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JavaScript shogun deflects Google's mid-air Dart attack

Wirfs-Brock preaches Harmony

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Sweet harmony

That's where Wirfs-Brock reckons ECMAScript Harmony could come in. Harmony is an over-used and somewhat lazy codename for technology projects; in this context, however, it denotes the permanently "next" version of the ECMAScript standard that underpins JavaScript.

Harmony's goals include making the language better for writing complex applications and libraries, including - it seems - writing the Document Object Model (DOM) code (which manages the elements on a web page) in native JavaScript. "There were things done in the DOM that were important to do in JavaScript, so you couldn't implement the DOM as a JavaScript library. We are making sure the language is able to support the DOM," Wirfs-Brock said.

A Mozilla research project has already tried re-implement the HTML5 DOM in JavaScript, but it seems to have slowed down or been stopped. Project member David Flanagan recently told The Reg by email he'd become involved in another project that was taking his time and called Dom.js "incomplete". However, he reckoned Dom.js would "become much more robust" as Mozilla's larger Servo Project for a "parallel browser engine" develops.

Wirfs-Brock was sanguine about the project, suggesting that "these things start and stop", but stressed native DOM would be a major step forwards for performance. "The more we can implement in JavaScript the less interoperability overhead and more flexible and extensible the environment is," he said.

Broad goals for Harmony are modularity and better abstraction capabilities. There's a discussion about whether JavaScript should be a functional or Object-Oriented language and also a debate about how permissive the language should remain and about security.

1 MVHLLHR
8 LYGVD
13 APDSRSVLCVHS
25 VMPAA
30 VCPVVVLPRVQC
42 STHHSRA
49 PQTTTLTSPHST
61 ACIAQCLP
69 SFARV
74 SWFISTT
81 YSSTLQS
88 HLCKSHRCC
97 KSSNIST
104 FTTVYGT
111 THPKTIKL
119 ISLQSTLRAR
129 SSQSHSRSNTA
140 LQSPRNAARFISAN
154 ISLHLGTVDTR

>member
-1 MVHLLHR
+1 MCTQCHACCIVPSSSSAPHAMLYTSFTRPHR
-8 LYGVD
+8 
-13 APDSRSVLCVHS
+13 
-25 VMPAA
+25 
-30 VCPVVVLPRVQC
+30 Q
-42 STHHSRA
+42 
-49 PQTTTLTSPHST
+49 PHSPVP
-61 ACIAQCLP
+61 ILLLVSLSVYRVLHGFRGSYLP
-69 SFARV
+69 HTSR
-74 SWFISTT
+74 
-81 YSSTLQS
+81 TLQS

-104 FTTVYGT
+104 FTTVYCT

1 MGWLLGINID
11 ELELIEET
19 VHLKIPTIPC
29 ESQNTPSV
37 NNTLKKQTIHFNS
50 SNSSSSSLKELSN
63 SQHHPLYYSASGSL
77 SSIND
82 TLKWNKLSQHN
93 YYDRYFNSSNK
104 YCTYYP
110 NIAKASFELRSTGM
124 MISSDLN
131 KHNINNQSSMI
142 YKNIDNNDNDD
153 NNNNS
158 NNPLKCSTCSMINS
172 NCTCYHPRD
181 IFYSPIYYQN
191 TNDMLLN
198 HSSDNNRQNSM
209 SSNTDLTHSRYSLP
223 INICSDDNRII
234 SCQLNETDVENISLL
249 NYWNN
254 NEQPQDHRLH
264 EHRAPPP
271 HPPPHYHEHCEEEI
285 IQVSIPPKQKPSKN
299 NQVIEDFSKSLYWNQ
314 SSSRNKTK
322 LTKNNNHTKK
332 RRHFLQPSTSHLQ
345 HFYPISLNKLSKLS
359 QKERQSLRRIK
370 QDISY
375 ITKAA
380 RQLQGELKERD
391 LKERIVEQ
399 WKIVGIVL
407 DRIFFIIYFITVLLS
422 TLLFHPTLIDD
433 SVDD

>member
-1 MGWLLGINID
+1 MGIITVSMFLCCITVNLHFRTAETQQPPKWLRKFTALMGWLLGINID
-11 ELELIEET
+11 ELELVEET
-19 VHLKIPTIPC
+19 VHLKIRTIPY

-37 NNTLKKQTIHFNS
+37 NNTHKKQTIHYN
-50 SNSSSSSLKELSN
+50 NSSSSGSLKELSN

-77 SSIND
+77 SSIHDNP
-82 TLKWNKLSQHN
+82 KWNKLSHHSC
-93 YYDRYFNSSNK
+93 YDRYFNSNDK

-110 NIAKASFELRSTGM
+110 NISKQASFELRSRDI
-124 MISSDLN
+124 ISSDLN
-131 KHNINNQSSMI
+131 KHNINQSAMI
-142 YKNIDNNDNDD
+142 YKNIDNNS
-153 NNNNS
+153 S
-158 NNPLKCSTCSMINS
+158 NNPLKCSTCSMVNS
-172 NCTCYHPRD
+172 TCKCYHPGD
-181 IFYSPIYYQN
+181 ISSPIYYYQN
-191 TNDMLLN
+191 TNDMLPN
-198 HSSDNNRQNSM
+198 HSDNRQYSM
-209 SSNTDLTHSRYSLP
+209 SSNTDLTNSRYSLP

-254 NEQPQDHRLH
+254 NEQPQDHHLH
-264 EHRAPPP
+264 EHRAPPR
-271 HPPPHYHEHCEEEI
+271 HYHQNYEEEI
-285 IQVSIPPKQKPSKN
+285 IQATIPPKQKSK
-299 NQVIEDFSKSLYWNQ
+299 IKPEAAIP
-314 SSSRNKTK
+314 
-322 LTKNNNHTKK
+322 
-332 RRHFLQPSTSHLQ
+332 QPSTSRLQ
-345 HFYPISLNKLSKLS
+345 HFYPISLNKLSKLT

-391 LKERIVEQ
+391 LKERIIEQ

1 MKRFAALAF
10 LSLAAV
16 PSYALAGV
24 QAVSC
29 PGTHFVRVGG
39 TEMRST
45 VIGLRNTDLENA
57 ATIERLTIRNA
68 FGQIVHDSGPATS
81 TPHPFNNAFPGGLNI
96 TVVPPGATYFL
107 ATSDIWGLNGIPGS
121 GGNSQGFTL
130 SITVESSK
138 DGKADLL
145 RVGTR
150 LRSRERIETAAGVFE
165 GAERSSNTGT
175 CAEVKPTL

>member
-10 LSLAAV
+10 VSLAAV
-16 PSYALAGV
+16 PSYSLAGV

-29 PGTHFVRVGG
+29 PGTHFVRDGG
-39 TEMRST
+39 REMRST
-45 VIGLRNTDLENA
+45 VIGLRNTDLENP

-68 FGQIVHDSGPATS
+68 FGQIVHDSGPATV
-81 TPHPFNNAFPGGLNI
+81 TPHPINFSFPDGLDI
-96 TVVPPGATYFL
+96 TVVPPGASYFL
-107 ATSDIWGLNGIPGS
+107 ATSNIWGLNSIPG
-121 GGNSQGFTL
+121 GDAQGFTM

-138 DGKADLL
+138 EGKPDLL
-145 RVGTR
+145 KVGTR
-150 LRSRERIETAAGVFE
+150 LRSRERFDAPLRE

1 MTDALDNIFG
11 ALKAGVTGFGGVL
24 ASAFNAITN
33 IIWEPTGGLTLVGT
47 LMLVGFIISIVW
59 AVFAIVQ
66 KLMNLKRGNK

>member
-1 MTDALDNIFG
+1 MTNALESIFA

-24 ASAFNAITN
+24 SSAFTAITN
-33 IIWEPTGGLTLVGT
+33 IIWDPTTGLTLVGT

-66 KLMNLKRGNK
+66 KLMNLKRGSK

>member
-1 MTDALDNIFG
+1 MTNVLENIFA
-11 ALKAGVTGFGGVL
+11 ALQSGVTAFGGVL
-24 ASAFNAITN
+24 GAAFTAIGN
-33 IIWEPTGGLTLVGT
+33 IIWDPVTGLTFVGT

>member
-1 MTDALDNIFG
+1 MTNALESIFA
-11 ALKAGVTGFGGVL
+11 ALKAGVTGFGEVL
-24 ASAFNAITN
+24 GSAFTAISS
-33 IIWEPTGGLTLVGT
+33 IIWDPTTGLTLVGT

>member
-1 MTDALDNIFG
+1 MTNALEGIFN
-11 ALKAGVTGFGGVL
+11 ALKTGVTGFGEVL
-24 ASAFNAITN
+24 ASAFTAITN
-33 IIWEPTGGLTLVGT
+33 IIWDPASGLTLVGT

When it comes down to actual features in Harmony, these will include: sandboxes and module loaders, array comprehensions, binary data objects, built-in hash maps and sets, and super-method calls. Some of these, such as block scoping, array comprehension, maps and proxy, have already made it into browsers, specifically Firefox and Chrome between 2006 and 2008. Elsewhere "some of these details aren't really pinned down yet," Wirfs-Brock says.

In the meantime, there's no date for Harmony, although you can expect to be using Harmony's features in five to six years from now. Ahead of that, ECMAScript 6 is expected to be formalised by the end of 2013 when Wirfs-Brock also expects most browsers will be running ECMAScript 5.

Meanwhile, Google marches on with Dart.

The future meets JavaScript

Speaking at QCon last week, Wirfs-Brock reckoned that if there's a danger to JavaScript it'll be from the ECMAScript standards process, which could make JavaScript irrelevant to the needs of developers or chuck in the wrong things. ECMAScript 4 was considered a bit of a disaster and version 5 a success because it got everybody on track again.

And while Google pushes the Dart VM performance factor, Wirfs-Brock believes the performance problem for the language Google wants to replace has been solved, thanks in part to the break-neck work of JavaScript engine makers, who turned out with V8, Webkit, Spidermonkey and Chakra a few years back.

"People heard a lot about JavaScript performance - it's been a big area of emphasis for JavaScript engine implementers in last couple of years. For the moment, the JavaScript performance issues have been solved," Wirfs-Brock said.

Maybe JavaScript has done enough to hold onto its kingdom and to keep Dart at arm's length. And maybe not. ®

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